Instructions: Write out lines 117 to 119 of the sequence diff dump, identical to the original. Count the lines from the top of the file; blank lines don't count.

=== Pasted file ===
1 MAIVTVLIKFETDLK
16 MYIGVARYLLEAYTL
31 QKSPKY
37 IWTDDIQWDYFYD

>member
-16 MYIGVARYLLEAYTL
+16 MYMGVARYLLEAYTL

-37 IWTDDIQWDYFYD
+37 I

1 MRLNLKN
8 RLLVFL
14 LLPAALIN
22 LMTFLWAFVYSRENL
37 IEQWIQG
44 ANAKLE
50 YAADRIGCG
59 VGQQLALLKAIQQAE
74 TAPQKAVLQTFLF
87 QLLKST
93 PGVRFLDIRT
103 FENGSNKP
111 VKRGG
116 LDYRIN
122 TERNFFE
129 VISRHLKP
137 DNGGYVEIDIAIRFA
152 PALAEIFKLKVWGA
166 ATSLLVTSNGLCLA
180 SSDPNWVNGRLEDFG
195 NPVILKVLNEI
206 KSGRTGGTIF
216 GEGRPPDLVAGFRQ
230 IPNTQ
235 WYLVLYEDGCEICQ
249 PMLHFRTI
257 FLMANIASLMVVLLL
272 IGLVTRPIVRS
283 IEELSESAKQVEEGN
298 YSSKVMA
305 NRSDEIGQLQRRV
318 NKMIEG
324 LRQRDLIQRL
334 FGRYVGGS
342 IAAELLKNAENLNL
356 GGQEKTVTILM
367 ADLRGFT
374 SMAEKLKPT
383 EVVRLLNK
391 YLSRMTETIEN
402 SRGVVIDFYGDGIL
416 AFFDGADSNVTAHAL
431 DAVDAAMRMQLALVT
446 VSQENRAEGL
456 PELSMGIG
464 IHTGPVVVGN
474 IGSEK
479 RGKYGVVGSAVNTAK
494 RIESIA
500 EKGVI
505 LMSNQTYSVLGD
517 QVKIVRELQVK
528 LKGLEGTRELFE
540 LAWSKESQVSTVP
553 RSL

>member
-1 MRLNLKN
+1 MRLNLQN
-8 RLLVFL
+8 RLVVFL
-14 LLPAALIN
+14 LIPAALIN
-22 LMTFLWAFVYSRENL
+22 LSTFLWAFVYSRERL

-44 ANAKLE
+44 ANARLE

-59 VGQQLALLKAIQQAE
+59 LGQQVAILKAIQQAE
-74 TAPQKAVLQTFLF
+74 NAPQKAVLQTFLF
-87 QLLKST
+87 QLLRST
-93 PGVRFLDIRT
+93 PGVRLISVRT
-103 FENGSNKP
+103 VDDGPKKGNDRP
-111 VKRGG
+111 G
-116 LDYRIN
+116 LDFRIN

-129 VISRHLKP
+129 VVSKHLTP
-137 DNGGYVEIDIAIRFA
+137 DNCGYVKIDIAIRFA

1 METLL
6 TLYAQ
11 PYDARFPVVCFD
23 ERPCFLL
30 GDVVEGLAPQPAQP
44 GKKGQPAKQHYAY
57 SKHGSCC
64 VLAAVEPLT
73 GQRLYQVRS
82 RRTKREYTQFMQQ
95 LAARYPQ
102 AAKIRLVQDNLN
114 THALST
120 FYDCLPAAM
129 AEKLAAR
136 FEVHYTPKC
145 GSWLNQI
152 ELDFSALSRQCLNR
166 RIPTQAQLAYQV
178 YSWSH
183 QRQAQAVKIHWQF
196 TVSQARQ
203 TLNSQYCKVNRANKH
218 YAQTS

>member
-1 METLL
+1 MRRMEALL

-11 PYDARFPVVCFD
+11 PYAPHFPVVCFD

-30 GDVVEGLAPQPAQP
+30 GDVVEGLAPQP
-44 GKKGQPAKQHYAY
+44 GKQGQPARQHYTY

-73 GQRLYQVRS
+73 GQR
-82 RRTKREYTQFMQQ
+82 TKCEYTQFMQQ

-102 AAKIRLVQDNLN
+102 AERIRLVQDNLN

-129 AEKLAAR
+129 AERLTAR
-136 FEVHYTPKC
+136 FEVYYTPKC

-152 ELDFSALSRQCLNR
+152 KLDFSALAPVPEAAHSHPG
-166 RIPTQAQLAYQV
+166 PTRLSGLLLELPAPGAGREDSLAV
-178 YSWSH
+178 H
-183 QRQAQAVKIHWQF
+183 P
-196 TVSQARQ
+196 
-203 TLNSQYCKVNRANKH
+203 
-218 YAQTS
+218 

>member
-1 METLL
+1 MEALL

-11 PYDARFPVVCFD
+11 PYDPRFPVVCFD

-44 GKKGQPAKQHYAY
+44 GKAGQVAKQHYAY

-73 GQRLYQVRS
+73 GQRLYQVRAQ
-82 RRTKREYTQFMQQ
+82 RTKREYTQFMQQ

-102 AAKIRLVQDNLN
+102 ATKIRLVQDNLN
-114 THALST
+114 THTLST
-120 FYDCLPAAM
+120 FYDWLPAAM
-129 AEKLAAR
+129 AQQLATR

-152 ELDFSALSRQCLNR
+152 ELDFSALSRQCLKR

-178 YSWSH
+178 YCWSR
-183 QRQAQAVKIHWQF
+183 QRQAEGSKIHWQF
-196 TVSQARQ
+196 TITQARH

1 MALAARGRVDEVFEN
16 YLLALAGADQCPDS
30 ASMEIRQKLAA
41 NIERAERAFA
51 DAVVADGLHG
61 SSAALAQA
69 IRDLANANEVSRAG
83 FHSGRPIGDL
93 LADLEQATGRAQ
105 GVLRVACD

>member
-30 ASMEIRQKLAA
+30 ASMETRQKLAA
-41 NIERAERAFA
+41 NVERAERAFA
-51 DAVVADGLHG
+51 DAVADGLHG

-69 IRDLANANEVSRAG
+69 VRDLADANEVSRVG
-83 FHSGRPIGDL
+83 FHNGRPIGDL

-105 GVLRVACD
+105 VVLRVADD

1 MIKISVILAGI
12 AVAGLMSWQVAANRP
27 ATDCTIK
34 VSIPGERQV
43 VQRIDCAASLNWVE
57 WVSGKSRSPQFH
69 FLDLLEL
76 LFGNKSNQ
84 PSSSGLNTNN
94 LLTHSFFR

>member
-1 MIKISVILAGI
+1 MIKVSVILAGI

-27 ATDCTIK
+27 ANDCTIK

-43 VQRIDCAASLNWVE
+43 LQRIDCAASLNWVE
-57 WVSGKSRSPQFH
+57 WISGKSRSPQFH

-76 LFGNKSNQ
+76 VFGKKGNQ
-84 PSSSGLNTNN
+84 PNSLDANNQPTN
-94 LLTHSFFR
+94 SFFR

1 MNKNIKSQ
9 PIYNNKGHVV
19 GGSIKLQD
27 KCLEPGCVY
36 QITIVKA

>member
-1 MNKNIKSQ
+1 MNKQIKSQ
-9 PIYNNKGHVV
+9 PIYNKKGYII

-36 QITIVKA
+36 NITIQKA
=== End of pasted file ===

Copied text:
218 YAQTS

>member
-1 METLL